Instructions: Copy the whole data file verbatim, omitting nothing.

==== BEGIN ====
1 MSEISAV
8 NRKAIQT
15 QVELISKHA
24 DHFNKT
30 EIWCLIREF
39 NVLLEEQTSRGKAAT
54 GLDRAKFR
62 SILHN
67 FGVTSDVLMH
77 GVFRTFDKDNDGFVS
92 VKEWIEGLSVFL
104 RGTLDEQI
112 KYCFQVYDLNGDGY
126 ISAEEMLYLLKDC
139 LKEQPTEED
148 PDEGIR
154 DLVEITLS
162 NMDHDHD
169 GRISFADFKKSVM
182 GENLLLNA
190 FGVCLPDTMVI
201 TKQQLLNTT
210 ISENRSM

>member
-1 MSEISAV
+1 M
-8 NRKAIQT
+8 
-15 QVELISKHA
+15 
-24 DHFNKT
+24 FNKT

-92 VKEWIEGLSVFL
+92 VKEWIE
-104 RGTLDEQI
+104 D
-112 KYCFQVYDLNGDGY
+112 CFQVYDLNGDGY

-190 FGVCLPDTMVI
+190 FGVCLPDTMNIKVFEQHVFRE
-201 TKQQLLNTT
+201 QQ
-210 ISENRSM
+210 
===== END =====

1 MSEISAV
8 NRKAIQT
15 QVELISKHA
24 DHFNKT
30 EIWCLIREF
39 NVLLEEQTSRGKAAT
54 GLDRAKFR
62 SILHN
67 FGVTSDVLMH
77 GVFRTFDKDNDGFVS
92 VKEWIEGLSVFL
104 RGTLDEQI
112 KYCFQVYDLNGDGY
126 ISAEEMLYLLKDC
139 LKEQPTEED
148 PDEGIR
154 DLVEITLS
162 NMDHDHD
169 GRISFADFKKSVM
182 GENLLLNA
190 FGVCLPDTMVI
201 TKQQLLNTT
210 ISENRSM

>member
-1 MSEISAV
+1 M
-8 NRKAIQT
+8 
-15 QVELISKHA
+15 
-24 DHFNKT
+24 FNKT

-92 VKEWIEGLSVFL
+92 VKEWIE
-104 RGTLDEQI
+104 D
-112 KYCFQVYDLNGDGY
+112 CFQVYDLNGDGY

-190 FGVCLPDTMVI
+190 FGVCLPDTMNIKVFEQHVFRE
-201 TKQQLLNTT
+201 QQ
-210 ISENRSM
+210 